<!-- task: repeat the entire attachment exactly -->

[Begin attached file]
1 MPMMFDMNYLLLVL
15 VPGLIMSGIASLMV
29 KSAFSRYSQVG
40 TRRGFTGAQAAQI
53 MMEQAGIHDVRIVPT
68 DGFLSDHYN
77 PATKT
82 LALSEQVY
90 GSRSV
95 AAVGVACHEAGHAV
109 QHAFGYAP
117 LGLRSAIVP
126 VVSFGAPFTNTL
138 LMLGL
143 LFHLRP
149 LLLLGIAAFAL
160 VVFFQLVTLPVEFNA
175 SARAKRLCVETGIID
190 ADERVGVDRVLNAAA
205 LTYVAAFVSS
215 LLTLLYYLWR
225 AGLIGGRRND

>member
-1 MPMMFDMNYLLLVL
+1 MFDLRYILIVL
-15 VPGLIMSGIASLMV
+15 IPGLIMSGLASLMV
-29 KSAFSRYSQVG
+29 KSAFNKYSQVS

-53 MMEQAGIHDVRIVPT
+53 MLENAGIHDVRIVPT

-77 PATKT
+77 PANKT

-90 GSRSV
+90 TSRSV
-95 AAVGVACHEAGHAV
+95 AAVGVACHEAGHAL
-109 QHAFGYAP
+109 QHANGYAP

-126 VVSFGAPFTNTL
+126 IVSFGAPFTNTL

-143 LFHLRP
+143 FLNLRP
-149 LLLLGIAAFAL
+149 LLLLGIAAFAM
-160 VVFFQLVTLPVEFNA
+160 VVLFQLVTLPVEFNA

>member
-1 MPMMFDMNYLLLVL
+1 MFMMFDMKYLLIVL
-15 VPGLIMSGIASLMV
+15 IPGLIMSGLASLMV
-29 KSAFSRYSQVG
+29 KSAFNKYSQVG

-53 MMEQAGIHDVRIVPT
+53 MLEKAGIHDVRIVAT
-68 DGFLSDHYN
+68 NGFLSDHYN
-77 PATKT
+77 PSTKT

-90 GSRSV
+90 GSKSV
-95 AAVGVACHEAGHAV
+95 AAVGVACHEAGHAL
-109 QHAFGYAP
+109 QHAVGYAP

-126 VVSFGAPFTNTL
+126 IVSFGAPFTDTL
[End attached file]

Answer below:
1 MPMMFDMNYLLLVL
15 VPGLIMSGIASLMV
29 KSAFSRYSQVG
40 TRRGFTGAQAAQI
53 MMEQAGIHDVRIVPT
68 DGFLSDHYN
77 PATKT
82 LALSEQVY
90 GSRSV
95 AAVGVACHEAGHAV
109 QHAFGYAP
117 LGLRSAIVP
126 VVSFGAPFTNTL
138 LMLGL
143 LFHLRP
149 LLLLGIAAFAL
160 VVFFQLVTLPVEFNA
175 SARAKRLCVETGIID
190 ADERVGVDRVLNAAA
205 LTYVAAFVSS
215 LLTLLYYLWR
225 AGLIGGRRND

>member
-1 MPMMFDMNYLLLVL
+1 MFDLRYILIVL
-15 VPGLIMSGIASLMV
+15 IPGLIMSGLASLMV
-29 KSAFSRYSQVG
+29 KSAFNKYSQVS

-53 MMEQAGIHDVRIVPT
+53 MLENAGIHDVRIVPT

-77 PATKT
+77 PANKT

-90 GSRSV
+90 TSRSV
-95 AAVGVACHEAGHAV
+95 AAVGVACHEAGHAL
-109 QHAFGYAP
+109 QHANGYAP

-126 VVSFGAPFTNTL
+126 IVSFGAPFTNTL

-143 LFHLRP
+143 FLNLRP
-149 LLLLGIAAFAL
+149 LLLLGIAAFAM
-160 VVFFQLVTLPVEFNA
+160 VVLFQLVTLPVEFNA

>member
-1 MPMMFDMNYLLLVL
+1 MFMMFDMKYLLIVL
-15 VPGLIMSGIASLMV
+15 IPGLIMSGLASLMV
-29 KSAFSRYSQVG
+29 KSAFNKYSQVG

-53 MMEQAGIHDVRIVPT
+53 MLEKAGIHDVRIVAT
-68 DGFLSDHYN
+68 NGFLSDHYN
-77 PATKT
+77 PSTKT

-90 GSRSV
+90 GSKSV
-95 AAVGVACHEAGHAV
+95 AAVGVACHEAGHAL
-109 QHAFGYAP
+109 QHAVGYAP

-126 VVSFGAPFTNTL
+126 IVSFGAPFTDTL